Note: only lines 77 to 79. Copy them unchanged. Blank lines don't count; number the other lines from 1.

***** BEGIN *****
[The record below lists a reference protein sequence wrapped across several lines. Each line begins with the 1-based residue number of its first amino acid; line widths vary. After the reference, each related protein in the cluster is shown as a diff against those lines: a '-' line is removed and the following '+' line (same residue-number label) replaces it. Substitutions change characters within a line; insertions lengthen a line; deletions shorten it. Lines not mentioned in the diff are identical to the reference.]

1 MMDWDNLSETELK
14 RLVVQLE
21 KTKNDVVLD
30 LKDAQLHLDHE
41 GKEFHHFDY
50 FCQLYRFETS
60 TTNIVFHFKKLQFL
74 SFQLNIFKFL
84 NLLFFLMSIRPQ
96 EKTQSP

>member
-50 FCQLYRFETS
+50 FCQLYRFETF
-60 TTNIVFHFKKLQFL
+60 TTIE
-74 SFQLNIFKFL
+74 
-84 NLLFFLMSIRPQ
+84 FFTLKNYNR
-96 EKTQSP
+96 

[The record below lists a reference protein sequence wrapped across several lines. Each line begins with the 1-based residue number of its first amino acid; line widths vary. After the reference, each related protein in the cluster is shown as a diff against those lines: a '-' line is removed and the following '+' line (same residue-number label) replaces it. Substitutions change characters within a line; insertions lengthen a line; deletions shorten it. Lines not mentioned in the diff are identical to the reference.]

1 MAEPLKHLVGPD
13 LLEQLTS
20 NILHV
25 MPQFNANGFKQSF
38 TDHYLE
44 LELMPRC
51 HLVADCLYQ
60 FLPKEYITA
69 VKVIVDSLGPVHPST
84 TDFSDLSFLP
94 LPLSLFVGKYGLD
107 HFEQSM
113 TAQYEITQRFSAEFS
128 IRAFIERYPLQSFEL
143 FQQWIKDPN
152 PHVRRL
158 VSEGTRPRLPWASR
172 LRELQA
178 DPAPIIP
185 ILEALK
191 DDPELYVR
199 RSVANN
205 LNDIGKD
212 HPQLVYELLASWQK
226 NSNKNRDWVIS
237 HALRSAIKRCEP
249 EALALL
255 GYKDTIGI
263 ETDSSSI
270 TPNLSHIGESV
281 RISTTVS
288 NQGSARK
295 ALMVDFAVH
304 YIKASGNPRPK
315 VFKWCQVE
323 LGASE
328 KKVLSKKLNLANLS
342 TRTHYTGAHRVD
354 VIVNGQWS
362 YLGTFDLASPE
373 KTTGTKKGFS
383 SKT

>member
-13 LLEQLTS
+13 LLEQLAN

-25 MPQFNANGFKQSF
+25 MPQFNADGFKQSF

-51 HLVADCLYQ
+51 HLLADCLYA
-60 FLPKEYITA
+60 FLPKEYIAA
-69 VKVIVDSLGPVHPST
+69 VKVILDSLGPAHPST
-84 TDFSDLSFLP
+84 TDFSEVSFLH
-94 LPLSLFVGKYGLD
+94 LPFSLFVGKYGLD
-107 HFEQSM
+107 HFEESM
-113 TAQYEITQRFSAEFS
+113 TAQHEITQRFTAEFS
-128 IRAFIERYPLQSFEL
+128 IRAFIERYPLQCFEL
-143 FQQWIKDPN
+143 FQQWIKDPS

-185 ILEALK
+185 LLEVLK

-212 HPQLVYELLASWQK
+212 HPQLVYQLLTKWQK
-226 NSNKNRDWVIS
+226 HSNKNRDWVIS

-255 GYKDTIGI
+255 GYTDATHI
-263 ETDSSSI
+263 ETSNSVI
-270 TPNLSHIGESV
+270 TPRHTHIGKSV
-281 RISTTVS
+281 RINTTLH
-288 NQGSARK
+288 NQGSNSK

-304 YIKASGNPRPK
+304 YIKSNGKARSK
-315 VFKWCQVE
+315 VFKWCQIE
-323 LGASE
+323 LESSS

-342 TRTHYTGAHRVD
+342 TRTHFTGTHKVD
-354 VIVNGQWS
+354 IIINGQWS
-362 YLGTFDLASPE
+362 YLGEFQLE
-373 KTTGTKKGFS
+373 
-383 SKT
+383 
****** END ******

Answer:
-84 TDFSDLSFLP
+84 TDFSEVSFLH
-94 LPLSLFVGKYGLD